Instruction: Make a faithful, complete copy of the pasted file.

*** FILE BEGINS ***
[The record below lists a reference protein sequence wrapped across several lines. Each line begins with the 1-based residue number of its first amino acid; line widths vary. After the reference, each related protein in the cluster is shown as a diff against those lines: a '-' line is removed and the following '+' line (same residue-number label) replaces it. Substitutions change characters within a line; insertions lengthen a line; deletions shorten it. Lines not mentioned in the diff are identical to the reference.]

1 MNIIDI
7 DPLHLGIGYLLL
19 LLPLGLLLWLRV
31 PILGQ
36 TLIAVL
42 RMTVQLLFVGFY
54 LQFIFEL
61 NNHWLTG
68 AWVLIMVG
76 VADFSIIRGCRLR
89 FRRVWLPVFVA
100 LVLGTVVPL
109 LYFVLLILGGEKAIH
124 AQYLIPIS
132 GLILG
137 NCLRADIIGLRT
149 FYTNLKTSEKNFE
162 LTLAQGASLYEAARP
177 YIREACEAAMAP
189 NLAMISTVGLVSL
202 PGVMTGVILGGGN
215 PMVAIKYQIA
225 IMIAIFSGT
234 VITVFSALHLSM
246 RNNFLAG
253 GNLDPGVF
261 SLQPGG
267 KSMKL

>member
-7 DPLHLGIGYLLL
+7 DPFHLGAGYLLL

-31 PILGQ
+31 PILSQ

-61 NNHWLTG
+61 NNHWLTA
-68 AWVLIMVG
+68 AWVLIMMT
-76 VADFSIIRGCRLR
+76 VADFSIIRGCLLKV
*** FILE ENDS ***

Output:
[The record below lists a reference protein sequence wrapped across several lines. Each line begins with the 1-based residue number of its first amino acid; line widths vary. After the reference, each related protein in the cluster is shown as a diff against those lines: a '-' line is removed and the following '+' line (same residue-number label) replaces it. Substitutions change characters within a line; insertions lengthen a line; deletions shorten it. Lines not mentioned in the diff are identical to the reference.]

1 MNIIDI
7 DPLHLGIGYLLL
19 LLPLGLLLWLRV
31 PILGQ
36 TLIAVL
42 RMTVQLLFVGFY
54 LQFIFEL
61 NNHWLTG
68 AWVLIMVG
76 VADFSIIRGCRLR
89 FRRVWLPVFVA
100 LVLGTVVPL
109 LYFVLLILGGEKAIH
124 AQYLIPIS
132 GLILG
137 NCLRADIIGLRT
149 FYTNLKTSEKNFE
162 LTLAQGASLYEAARP
177 YIREACEAAMAP
189 NLAMISTVGLVSL
202 PGVMTGVILGGGN
215 PMVAIKYQIA
225 IMIAIFSGT
234 VITVFSALHLSM
246 RNNFLAG
253 GNLDPGVF
261 SLQPGG
267 KSMKL

>member
-7 DPLHLGIGYLLL
+7 DPFHLGAGYLLL

-31 PILGQ
+31 PILSQ

-61 NNHWLTG
+61 NNHWLTA
-68 AWVLIMVG
+68 AWVLIMMT
-76 VADFSIIRGCRLR
+76 VADFSIIRGCLLKV